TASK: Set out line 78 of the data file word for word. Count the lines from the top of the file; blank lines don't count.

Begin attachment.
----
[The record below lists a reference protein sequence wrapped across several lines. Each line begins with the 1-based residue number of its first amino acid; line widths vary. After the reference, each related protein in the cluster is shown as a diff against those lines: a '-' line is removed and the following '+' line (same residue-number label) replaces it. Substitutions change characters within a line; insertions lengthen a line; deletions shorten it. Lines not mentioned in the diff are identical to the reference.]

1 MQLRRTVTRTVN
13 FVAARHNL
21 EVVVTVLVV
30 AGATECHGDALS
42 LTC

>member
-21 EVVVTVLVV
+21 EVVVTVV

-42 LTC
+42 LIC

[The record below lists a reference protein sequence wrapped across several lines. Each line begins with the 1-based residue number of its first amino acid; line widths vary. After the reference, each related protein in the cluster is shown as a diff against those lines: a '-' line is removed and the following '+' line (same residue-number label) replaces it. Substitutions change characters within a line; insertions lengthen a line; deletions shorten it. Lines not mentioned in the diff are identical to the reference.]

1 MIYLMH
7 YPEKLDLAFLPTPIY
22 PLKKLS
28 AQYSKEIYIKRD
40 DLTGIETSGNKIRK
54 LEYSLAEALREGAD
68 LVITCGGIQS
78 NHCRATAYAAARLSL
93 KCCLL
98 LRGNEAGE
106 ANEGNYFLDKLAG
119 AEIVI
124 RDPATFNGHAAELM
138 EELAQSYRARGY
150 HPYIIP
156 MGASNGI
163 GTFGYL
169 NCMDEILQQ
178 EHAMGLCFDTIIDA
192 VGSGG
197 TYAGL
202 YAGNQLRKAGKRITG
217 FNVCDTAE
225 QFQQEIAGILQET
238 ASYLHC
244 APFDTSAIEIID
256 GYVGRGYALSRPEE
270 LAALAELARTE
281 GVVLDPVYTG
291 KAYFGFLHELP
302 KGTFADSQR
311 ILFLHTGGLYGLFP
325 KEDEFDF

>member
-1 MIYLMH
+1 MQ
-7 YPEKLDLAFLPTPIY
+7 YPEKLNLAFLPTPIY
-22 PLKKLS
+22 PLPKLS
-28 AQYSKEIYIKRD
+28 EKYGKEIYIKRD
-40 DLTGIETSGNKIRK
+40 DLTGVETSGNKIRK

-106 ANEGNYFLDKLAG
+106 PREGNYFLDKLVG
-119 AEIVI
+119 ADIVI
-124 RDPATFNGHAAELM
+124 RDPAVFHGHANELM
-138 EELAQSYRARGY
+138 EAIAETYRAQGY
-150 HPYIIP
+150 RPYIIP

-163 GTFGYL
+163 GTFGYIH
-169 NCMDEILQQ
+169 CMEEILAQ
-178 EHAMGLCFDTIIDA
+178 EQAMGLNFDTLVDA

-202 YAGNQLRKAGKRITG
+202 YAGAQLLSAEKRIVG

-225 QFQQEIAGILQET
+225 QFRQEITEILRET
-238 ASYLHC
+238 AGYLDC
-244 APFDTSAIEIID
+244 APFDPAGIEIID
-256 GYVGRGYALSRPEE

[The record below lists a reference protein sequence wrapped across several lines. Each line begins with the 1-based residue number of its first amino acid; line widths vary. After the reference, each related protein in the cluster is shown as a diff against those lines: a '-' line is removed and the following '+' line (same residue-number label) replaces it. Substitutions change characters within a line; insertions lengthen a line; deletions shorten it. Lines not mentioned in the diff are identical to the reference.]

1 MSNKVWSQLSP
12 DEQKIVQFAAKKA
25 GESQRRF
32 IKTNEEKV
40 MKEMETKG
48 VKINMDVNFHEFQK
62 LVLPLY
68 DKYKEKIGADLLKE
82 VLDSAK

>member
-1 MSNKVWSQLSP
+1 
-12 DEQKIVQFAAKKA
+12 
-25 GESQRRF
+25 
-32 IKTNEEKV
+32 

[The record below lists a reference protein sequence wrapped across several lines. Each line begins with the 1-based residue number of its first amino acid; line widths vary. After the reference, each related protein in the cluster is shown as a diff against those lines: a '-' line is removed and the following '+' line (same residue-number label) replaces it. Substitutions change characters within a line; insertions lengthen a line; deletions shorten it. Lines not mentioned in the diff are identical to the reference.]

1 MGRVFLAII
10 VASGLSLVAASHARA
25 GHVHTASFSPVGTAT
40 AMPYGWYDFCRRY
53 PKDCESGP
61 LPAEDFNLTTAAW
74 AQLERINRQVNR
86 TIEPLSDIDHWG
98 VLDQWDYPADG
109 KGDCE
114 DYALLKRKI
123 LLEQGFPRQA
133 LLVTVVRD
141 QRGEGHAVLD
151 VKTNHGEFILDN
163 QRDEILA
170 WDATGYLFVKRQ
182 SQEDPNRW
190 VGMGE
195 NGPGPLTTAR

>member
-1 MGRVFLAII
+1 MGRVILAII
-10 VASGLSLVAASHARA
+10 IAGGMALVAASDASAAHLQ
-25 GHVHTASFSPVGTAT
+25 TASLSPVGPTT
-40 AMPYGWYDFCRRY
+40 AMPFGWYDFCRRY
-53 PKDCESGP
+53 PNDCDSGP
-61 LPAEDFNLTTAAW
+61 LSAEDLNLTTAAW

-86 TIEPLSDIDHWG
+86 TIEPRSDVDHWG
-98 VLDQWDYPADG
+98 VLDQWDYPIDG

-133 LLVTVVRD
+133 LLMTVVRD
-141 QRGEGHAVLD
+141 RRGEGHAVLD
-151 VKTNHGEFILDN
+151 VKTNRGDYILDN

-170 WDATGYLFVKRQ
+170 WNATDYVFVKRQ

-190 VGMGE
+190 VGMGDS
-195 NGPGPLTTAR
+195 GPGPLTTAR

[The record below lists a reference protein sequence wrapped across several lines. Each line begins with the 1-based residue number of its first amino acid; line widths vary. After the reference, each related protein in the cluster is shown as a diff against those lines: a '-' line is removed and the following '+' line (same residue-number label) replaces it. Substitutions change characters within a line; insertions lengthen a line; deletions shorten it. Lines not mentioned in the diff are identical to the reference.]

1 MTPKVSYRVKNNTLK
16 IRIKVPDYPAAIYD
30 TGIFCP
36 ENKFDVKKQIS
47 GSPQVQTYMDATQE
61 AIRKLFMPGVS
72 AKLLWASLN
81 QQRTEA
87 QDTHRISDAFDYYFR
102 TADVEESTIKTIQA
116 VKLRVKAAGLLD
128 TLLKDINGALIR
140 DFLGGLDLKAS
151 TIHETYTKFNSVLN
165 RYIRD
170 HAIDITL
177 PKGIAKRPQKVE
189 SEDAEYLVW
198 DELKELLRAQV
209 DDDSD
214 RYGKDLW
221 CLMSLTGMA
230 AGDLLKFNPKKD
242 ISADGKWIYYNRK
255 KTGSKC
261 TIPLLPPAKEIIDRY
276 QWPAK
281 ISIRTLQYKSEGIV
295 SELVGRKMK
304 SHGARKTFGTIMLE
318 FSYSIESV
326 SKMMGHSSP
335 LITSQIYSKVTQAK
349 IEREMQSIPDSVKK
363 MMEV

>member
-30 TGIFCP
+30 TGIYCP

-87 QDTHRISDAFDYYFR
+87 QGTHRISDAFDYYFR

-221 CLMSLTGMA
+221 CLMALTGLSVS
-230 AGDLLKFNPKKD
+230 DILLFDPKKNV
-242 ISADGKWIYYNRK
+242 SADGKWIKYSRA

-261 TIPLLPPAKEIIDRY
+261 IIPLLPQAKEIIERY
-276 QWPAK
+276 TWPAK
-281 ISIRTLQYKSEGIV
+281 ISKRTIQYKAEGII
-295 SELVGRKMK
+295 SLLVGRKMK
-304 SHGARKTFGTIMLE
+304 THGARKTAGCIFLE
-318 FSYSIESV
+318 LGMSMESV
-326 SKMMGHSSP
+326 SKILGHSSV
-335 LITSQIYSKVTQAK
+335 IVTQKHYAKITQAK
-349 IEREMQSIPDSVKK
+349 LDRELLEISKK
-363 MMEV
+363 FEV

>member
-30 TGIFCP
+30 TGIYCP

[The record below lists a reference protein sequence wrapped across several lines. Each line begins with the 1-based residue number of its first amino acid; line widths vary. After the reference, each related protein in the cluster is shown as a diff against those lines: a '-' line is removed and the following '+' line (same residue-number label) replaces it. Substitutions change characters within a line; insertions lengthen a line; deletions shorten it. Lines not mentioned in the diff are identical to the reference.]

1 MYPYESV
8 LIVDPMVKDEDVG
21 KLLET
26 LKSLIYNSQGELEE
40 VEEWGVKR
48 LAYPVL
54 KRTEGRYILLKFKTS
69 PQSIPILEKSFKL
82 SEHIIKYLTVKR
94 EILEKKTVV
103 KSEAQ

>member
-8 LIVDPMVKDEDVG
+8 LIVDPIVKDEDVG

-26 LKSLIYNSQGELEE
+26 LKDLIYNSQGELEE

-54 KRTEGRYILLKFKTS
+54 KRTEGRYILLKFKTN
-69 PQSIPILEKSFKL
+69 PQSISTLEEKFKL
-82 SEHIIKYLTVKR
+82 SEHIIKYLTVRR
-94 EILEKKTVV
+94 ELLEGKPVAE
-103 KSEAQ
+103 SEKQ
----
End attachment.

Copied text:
+238 AGYLDC